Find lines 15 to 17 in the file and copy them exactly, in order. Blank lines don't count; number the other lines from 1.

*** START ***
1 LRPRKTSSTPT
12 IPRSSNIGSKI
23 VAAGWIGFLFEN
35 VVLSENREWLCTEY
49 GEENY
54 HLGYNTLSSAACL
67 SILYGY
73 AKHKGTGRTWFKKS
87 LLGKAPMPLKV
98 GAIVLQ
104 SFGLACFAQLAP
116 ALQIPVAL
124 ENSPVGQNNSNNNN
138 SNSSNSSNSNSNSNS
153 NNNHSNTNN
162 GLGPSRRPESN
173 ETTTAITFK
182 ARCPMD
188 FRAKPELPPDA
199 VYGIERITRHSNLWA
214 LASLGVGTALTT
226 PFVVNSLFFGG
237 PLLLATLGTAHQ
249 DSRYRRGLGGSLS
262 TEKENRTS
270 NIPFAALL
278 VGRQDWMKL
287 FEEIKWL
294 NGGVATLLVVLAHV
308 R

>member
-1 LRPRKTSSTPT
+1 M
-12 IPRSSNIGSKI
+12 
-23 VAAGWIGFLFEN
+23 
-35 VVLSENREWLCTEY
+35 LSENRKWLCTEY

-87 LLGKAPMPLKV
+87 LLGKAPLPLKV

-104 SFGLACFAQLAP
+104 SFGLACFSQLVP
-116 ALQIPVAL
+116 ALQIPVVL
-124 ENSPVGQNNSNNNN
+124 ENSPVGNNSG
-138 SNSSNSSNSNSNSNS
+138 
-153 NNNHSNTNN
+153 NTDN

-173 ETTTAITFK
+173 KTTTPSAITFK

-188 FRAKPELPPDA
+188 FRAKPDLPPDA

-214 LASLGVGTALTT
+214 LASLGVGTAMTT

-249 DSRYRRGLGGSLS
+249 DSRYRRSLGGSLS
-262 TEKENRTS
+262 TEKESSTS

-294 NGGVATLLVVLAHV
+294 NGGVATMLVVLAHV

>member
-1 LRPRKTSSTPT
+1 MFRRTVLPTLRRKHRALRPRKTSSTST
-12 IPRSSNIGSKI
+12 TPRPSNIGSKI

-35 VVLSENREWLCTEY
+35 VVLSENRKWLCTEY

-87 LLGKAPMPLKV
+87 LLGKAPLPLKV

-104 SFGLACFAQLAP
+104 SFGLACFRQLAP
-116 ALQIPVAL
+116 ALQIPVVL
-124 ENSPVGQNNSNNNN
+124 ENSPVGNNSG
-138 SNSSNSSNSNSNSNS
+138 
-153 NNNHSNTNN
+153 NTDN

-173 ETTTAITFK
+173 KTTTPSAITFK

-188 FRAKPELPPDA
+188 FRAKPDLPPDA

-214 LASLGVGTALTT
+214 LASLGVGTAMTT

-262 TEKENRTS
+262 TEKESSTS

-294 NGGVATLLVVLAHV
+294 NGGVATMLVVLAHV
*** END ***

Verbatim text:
153 NNNHSNTNN
162 GLGPSRRPESN
173 ETTTAITFK